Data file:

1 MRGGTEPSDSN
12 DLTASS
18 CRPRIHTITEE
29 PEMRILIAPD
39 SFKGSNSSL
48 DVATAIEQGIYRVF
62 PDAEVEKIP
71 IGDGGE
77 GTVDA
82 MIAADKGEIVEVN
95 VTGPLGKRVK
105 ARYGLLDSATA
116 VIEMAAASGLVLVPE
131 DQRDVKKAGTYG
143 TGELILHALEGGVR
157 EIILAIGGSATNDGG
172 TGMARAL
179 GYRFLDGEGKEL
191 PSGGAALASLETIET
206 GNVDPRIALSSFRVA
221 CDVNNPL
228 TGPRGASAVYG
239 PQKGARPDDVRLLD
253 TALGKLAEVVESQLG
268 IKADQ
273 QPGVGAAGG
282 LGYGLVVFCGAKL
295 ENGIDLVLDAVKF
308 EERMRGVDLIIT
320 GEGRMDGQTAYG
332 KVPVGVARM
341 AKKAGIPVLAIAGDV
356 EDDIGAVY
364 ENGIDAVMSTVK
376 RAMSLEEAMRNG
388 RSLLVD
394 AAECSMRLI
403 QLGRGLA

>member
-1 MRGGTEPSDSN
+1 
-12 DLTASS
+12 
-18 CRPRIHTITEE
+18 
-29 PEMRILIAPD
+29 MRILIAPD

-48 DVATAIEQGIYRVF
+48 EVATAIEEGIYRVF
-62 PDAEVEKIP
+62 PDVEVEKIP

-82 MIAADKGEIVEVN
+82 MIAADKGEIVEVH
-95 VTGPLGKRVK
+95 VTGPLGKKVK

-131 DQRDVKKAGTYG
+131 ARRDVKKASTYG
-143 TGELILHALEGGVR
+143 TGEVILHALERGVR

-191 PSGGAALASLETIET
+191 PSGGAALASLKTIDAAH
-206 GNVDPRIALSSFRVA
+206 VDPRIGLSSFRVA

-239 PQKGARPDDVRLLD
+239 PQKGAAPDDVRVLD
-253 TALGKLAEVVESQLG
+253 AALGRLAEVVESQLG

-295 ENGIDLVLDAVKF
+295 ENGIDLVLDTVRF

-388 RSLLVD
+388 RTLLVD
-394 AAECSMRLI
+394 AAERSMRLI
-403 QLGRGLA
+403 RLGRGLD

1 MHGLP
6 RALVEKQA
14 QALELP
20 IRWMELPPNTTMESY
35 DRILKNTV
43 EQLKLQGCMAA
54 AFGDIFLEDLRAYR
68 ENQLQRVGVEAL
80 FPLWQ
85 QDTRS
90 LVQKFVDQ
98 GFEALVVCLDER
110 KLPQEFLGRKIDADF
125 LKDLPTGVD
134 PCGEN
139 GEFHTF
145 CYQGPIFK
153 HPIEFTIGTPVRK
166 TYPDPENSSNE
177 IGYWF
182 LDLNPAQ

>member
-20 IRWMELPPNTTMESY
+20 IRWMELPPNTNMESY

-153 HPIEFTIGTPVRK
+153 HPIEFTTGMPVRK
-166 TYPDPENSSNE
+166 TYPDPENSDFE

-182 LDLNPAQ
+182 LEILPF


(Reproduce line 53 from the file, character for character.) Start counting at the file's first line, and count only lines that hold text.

+82 MIAADKGEIVEVH